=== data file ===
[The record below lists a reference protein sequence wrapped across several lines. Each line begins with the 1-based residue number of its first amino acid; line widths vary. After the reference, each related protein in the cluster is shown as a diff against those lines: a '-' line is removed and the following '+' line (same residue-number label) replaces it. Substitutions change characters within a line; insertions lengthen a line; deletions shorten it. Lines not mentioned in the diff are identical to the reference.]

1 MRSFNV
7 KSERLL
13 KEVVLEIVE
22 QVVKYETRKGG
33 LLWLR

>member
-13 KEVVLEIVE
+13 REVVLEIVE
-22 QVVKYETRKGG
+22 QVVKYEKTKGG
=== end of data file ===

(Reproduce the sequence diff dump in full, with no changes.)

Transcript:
[The record below lists a reference protein sequence wrapped across several lines. Each line begins with the 1-based residue number of its first amino acid; line widths vary. After the reference, each related protein in the cluster is shown as a diff against those lines: a '-' line is removed and the following '+' line (same residue-number label) replaces it. Substitutions change characters within a line; insertions lengthen a line; deletions shorten it. Lines not mentioned in the diff are identical to the reference.]

1 MRSFNV
7 KSERLL
13 KEVVLEIVE
22 QVVKYETRKGG
33 LLWLR

>member
-13 KEVVLEIVE
+13 REVVLEIVE
-22 QVVKYETRKGG
+22 QVVKYEKTKGG